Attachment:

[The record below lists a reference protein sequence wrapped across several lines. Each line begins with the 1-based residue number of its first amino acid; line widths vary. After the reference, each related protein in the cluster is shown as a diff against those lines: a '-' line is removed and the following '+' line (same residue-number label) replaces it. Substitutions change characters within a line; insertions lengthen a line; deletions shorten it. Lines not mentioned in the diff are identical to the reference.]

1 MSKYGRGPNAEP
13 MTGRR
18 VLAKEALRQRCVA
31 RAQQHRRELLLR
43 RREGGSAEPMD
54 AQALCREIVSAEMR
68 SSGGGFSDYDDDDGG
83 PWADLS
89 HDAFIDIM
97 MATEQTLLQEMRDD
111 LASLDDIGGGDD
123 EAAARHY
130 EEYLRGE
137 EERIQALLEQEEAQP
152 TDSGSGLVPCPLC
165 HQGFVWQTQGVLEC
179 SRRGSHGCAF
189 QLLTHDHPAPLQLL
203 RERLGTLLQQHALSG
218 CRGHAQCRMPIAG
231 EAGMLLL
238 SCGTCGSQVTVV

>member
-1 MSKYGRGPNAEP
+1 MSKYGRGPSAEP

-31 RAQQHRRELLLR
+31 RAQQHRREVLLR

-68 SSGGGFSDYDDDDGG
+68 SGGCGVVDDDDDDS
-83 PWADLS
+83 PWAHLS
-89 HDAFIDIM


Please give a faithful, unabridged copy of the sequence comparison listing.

[The record below lists a reference protein sequence wrapped across several lines. Each line begins with the 1-based residue number of its first amino acid; line widths vary. After the reference, each related protein in the cluster is shown as a diff against those lines: a '-' line is removed and the following '+' line (same residue-number label) replaces it. Substitutions change characters within a line; insertions lengthen a line; deletions shorten it. Lines not mentioned in the diff are identical to the reference.]

1 MSKYGRGPNAEP
13 MTGRR
18 VLAKEALRQRCVA
31 RAQQHRRELLLR
43 RREGGSAEPMD
54 AQALCREIVSAEMR
68 SSGGGFSDYDDDDGG
83 PWADLS
89 HDAFIDIM
97 MATEQTLLQEMRDD
111 LASLDDIGGGDD
123 EAAARHY
130 EEYLRGE
137 EERIQALLEQEEAQP
152 TDSGSGLVPCPLC
165 HQGFVWQTQGVLEC
179 SRRGSHGCAF
189 QLLTHDHPAPLQLL
203 RERLGTLLQQHALSG
218 CRGHAQCRMPIAG
231 EAGMLLL
238 SCGTCGSQVTVV

>member
-1 MSKYGRGPNAEP
+1 MSKYGRGPSAEP

-31 RAQQHRRELLLR
+31 RAQQHRREVLLR

-68 SSGGGFSDYDDDDGG
+68 SGGCGVVDDDDDDS
-83 PWADLS
+83 PWAHLS
-89 HDAFIDIM